Cyber coverage varies widely as insurers readjust risk appetite
Cyber insurance is a fast-developing business in America, but because the segment is still relatively new, insurers are having trouble determining exactly what type of risks they are willing to cover.
A feature on CSO Online sought to identify the potential gaps in cyber insurance and how insurers have worked to mitigate such shortcomings.
One of the major issues in the cyber insurance market is that nobody can agree on a single definition for the term, the feature noted. A recent cyber insurance survey conducted by the SANS Institute revealed that only 30% of underwriters and 38% of information security professionals believe they speak the same language. Even among insurers, the language varies from policy to policy.
"Is a privacy breach the same thing as a privacy wrongful act?," asked co-founder and chief strategy officer David Bradford of Advisen, which sponsored the study.
"Is a data breach the same as a network security wrongful act? And a lot of the language hasn't been tested in court yet," he added.
Without a baseline, both insurers and their clients could end up stumbling on each other.
"The insurance buyer has no idea about what they've got and what their risk is, and the insurance agent is also very limited in their knowledge," said Toro Consulting president Dan Weedin. "The insurance buyer has no idea about what they've got and what their risk is, and the insurance agent is also very limited in their knowledge. It's like the blind leading the blind."
Another issue that further complicates cyber insurance coverage is that the threat landscape is constantly evolving. The amorphous nature of cyber threats makes it difficult for insurers to keep up, noted Mimecast director of product management Steve Malone.
A study by Mimecast revealed that only 10% of IT experts said they believed that their cyber coverage was up to date. The study also found that of those who had cyber insurance, only 43% were confident that it covered business email compromise fraud.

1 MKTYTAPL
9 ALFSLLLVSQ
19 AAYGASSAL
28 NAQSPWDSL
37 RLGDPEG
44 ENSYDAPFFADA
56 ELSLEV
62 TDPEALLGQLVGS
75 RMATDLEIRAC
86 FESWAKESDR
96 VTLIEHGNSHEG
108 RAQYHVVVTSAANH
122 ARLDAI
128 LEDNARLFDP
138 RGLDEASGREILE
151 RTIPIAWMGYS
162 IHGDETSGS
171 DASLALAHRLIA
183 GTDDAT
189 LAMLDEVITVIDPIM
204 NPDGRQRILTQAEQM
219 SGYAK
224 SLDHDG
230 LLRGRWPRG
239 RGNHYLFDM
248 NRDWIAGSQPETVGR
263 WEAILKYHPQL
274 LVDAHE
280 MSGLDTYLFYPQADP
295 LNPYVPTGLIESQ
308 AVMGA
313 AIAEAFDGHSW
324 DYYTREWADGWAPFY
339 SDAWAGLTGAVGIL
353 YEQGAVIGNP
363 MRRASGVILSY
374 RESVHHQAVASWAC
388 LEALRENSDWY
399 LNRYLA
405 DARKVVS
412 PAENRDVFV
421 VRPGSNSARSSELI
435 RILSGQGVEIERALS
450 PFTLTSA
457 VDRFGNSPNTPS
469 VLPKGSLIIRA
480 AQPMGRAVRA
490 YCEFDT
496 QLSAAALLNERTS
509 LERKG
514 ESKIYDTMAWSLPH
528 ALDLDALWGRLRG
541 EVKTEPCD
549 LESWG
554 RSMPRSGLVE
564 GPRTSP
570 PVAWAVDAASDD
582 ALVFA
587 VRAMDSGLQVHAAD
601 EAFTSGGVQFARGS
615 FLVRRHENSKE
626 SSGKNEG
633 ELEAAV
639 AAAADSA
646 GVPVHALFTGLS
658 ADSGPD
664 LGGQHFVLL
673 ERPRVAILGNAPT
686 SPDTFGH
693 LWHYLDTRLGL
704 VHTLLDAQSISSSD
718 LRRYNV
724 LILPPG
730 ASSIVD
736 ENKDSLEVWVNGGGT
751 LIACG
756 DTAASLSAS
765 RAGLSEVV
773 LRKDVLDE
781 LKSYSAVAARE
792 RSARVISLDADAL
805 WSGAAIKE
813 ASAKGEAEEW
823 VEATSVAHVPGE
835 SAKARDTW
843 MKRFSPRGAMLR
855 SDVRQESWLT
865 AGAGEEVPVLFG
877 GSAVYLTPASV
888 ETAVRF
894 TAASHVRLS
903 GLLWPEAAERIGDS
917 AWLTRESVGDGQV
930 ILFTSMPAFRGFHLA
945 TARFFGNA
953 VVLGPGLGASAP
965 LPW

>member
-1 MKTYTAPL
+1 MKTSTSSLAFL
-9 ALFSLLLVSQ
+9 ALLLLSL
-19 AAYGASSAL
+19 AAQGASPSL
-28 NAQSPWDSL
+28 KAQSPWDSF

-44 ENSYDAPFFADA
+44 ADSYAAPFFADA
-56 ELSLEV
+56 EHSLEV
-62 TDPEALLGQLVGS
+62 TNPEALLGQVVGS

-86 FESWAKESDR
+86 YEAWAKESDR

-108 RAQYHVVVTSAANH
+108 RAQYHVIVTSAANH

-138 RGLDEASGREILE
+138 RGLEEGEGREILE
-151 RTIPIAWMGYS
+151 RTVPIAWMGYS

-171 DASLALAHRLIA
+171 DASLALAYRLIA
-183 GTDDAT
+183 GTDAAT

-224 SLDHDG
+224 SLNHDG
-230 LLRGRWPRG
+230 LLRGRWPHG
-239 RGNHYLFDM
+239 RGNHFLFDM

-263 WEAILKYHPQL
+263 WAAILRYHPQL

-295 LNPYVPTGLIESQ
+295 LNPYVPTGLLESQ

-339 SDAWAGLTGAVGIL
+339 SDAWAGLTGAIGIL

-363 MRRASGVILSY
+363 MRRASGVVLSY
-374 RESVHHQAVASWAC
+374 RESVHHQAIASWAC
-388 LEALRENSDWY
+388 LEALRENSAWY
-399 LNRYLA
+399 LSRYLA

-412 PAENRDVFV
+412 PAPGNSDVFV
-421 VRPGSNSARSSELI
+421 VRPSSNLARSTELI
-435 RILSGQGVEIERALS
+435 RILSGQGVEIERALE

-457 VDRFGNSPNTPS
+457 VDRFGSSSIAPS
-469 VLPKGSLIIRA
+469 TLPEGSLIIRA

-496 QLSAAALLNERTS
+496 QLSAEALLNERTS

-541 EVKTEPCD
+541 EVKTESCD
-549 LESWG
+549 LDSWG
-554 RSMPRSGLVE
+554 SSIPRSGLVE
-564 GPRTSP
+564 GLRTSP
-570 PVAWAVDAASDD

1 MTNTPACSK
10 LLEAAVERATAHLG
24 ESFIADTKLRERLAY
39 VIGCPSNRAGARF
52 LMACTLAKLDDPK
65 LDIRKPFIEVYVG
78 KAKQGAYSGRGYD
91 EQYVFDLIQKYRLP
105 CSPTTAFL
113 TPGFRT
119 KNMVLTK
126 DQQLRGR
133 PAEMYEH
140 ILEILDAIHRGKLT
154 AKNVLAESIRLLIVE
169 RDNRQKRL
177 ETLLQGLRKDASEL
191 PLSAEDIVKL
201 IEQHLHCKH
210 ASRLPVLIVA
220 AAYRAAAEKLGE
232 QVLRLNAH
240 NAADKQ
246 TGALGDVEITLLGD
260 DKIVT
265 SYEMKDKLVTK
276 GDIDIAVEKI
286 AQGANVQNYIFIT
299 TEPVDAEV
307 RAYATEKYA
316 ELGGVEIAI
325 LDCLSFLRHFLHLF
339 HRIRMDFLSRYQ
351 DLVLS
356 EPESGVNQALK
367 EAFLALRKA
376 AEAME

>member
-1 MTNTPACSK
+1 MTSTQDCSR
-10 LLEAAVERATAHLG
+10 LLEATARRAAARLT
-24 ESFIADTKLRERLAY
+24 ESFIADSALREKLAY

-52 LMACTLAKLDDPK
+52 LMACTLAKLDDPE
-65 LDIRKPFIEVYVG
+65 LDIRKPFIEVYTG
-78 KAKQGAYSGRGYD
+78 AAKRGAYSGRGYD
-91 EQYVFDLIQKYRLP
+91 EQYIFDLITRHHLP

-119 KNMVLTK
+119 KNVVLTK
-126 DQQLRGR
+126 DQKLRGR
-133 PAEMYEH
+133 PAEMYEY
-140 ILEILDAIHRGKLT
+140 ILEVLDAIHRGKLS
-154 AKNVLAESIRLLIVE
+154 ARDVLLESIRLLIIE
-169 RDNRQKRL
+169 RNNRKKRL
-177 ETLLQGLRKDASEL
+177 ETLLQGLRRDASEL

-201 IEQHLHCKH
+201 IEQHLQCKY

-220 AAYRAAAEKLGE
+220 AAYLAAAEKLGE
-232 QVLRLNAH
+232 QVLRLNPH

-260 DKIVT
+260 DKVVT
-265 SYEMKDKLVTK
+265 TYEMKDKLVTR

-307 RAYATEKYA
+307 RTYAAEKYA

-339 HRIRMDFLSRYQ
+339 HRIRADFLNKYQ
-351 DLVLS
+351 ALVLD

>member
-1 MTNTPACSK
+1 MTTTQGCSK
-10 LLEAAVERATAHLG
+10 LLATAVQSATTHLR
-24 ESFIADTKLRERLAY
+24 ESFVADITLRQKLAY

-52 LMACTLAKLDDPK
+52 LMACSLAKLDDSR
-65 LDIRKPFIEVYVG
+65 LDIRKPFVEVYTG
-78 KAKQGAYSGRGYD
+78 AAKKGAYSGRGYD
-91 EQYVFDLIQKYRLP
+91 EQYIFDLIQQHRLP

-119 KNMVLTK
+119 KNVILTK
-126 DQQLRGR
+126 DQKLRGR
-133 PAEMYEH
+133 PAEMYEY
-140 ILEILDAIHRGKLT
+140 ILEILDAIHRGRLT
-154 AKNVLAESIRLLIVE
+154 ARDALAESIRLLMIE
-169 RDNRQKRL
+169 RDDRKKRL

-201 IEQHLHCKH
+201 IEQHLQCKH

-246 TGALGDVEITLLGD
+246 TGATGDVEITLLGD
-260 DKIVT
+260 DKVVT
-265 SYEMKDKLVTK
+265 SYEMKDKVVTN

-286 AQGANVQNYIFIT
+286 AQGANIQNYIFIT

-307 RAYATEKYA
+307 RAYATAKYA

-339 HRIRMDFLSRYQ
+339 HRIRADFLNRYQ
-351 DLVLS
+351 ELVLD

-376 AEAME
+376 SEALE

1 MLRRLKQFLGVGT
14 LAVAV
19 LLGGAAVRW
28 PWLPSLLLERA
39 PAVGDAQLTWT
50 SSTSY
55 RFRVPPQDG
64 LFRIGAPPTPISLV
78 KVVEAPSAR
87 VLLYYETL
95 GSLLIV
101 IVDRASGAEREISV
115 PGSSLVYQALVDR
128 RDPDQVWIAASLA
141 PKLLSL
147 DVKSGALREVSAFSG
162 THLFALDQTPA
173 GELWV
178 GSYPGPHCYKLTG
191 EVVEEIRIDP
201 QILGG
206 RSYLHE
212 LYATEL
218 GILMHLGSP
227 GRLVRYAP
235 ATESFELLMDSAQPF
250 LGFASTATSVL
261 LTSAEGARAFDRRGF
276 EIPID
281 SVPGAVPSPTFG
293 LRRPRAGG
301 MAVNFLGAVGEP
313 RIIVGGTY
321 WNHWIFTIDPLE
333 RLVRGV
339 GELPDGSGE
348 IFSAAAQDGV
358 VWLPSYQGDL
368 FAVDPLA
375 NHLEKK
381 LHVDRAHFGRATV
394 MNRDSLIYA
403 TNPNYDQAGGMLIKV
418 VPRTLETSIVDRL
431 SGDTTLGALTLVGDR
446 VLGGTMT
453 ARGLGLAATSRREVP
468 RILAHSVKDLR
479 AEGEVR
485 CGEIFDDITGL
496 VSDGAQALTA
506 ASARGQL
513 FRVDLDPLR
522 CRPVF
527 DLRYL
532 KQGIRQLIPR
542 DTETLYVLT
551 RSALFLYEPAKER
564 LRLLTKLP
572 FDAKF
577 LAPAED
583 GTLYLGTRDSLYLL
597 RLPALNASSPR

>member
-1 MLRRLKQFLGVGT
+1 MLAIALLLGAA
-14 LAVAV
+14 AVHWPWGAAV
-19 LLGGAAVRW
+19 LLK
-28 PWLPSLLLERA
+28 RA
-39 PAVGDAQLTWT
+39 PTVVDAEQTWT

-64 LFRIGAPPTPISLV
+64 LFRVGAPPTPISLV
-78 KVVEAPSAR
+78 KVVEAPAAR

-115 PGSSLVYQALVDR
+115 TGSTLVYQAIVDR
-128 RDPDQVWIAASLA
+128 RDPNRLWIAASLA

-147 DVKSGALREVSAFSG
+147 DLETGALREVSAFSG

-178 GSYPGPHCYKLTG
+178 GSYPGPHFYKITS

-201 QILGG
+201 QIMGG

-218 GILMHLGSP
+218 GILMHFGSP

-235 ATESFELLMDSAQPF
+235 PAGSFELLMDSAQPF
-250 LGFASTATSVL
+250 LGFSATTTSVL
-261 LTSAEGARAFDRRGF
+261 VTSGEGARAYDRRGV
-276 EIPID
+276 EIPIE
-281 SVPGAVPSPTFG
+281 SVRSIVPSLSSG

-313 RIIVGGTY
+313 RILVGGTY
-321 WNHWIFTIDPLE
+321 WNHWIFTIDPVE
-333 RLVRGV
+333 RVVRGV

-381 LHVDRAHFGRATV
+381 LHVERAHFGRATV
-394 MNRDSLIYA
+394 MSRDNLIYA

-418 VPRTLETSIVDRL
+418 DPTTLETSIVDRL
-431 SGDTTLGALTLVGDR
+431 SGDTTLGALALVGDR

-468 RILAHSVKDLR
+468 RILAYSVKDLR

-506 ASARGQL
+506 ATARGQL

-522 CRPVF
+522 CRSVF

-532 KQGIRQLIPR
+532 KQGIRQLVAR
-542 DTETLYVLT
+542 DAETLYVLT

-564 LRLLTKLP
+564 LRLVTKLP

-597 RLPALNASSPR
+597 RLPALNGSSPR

"Almost half—45 percent—of firms are clueless as to whether their cyberinsurance policy is up to date for covering these types of threats," Malone added.
Insurance is all about measuring risk and providing an insurance solution that is evenly matched to said risk. While auto and health insurers can get by with analyzing driver and patient factors, respectively, companies that offer cyber insurance policies currently do not have a reliable way to quantify risk. Thus, prices can vary greatly among cyber insurers.
"The models just don't exist like they do in the automobile or life insurance industry," said FourV Systems vice president Casey Corcoran. "The empirical data just doesn't exist yet for insurance companies to have a robust answer for what is the liability, what is the amount I need to ensure for. And we're in a time now where IT information is increasing at an exponential rate. How do you adapt a model to something that's changing exponentially, especially in an industry that's used to writing policies for a year at a time, or longer?"
FourV is an insurance vendor that is taking an innovative approach to measuring cyber risk—instead of measuring it once when the policy is first written, the company does the assessment on an ongoing basis. The company’s approach has been likened to installing telemetric devices in a car for auto insurers to actively monitor driver and vehicle behavior to adjust risk accordingly.
Other savvy insurers are offering risk-related services to ensure that they and their clients are all on the same page when it comes to cyber risks.
"You may not necessarily have the foresight to predict every iteration [of a data breach]," said Travelers enterprise cyber lead Tim Francis. "But you can build the framework and the structure and have the resources at our disposal to try to deal with those threats when they develop. One of the things that we've done at Travelers is that we've gone out of our way to hire resources that come with non-traditional insurance backgrounds."